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Generic Delegates (Visual C++)

You can use generic type parameters with delegates. For more information on delegates, see delegate.

[attributes] 
generic < [class | typename] type-parameter-identifiers >
[type-parameter-constraints-clauses]
[accessibility-modifiers] delegate result-type identifier 
([formal-parameters]);
attributes (Optional)

Additional declarative information. For more information on attributes and attribute classes, see Attributes.

type-parameter-identifier(s)

Comma-separated list of identifiers for the type parameters.

type-parameter-constraints-clauses

Takes the form specified in Constraints

accessibility-modifiers (Optional)

Accessibility modifiers (e.g. public, private).

result-type

The return type of the delegate.

identifier

The name of the delegate.

formal-parameters (Optional)

The parameter list of the delegate.

The delegate type parameters are specified at the point where a delegate object is created. Both the delegate and method associated with it must have the same signature. The following is an example of a generic delegate declaration.

// generics_generic_delegate1.cpp
// compile with: /clr /c
generic < class ItemType>
delegate ItemType GenDelegate(ItemType p1, ItemType% p2);

The following sample shows that

  • You cannot use the same delegate object with different constructed types. Create different delegate objects for different types.

  • A generic delegate can be associated with a generic method.

  • When a generic method is called without specifying type arguments, the compiler tries to infer the type arguments for the call.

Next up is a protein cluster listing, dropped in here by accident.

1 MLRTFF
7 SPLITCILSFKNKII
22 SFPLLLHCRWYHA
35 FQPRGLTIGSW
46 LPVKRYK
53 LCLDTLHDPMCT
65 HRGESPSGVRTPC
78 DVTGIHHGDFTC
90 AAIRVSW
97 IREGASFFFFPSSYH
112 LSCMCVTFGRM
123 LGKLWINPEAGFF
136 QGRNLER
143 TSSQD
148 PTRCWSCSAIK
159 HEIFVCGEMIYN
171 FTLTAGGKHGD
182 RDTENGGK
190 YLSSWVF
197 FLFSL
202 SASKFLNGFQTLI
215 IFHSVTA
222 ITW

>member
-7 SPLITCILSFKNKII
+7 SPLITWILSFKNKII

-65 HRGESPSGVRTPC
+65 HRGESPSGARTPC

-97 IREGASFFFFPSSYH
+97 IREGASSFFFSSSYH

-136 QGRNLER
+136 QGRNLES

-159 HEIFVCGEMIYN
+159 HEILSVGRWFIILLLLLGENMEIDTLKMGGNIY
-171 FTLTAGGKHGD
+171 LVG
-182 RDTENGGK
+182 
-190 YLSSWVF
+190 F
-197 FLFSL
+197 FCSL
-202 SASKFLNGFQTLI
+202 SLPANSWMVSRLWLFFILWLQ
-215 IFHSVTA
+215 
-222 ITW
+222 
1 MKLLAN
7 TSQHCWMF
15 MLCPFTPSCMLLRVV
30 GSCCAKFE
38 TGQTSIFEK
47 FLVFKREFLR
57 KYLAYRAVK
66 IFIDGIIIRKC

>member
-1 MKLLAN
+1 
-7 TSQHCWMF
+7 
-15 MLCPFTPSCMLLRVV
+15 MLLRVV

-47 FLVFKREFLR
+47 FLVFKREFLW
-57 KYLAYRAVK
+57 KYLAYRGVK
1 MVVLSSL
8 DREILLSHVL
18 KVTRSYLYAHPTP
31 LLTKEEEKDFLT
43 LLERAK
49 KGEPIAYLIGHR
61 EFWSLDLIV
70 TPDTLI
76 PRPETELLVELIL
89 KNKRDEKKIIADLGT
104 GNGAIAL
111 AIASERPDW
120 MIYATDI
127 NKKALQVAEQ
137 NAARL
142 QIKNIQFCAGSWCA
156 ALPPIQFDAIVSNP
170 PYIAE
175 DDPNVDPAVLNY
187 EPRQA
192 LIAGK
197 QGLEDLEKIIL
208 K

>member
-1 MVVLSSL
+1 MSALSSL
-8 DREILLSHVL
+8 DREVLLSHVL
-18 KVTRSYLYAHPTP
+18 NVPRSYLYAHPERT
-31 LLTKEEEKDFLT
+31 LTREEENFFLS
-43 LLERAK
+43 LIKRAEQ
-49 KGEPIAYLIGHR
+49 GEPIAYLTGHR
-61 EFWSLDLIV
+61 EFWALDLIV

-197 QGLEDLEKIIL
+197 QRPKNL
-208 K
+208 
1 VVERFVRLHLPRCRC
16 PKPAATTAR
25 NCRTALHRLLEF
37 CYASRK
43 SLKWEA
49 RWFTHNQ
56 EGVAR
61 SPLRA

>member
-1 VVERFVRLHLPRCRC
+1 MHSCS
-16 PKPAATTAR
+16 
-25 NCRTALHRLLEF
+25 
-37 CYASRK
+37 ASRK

// generics_generic_delegate2.cpp
// compile with: /clr
generic < class ItemType>
delegate ItemType GenDelegate(ItemType p1, ItemType% p2);

generic < class ItemType>
ref struct MyGenClass {
   ItemType MyMethod(ItemType i, ItemType % j) {
      return ItemType();
   }
};

ref struct MyClass {
   generic < class ItemType>
   static ItemType MyStaticMethod(ItemType i, ItemType % j) {
      return ItemType();
   }
};

int main() {
   MyGenClass<int> ^ myObj1 = gcnew MyGenClass<int>();
   MyGenClass<double> ^ myObj2 = gcnew MyGenClass<double>();
   GenDelegate<int>^ myDelegate1 =
      gcnew GenDelegate<int>(myObj1, &MyGenClass<int>::MyMethod);

   GenDelegate<double>^ myDelegate2 = 
      gcnew GenDelegate<double>(myObj2, &MyGenClass<double>::MyMethod);

   GenDelegate<int>^ myDelegate =
      gcnew GenDelegate<int>(&MyClass::MyStaticMethod<int>);
}

The following example declares a generic delegate GenDelegate<ItemType>, and then instantiates it by associating it to the method MyMethod that uses the type parameter ItemType. Two instances of the delegate (an integer and a double) are created and invoked.

// generics_generic_delegate.cpp
// compile with: /clr
using namespace System;

// declare generic delegate
generic <typename ItemType>
delegate ItemType GenDelegate (ItemType p1, ItemType% p2);

// Declare a generic class:
generic <typename ItemType>
ref class MyGenClass {
public:
   ItemType MyMethod(ItemType p1, ItemType% p2) {
      p2 = p1;
      return p1;
    }
};

int main() {
   int i = 0, j = 0; 
   double m = 0.0, n = 0.0;

   MyGenClass<int>^ myObj1 = gcnew MyGenClass<int>();
   MyGenClass<double>^ myObj2 = gcnew MyGenClass<double>(); 

   // Instantiate a delegate using int.
   GenDelegate<int>^ MyDelegate1 = 
      gcnew GenDelegate<int>(myObj1, &MyGenClass<int>::MyMethod);

   // Invoke the integer delegate using MyMethod.
   i = MyDelegate1(123, j);

   Console::WriteLine(
      "Invoking the integer delegate: i = {0}, j = {1}", i, j);

   // Instantiate a delegate using double.
   GenDelegate<double>^ MyDelegate2 = 
      gcnew GenDelegate<double>(myObj2, &MyGenClass<double>::MyMethod);

   // Invoke the integer delegate using MyMethod.
   m = MyDelegate2(0.123, n);

   Console::WriteLine(
      "Invoking the double delegate: m = {0}, n = {1}", m, n);
}
Invoking the integer delegate: i = 123, j = 123
Invoking the double delegate: m = 0.123, n = 0.123

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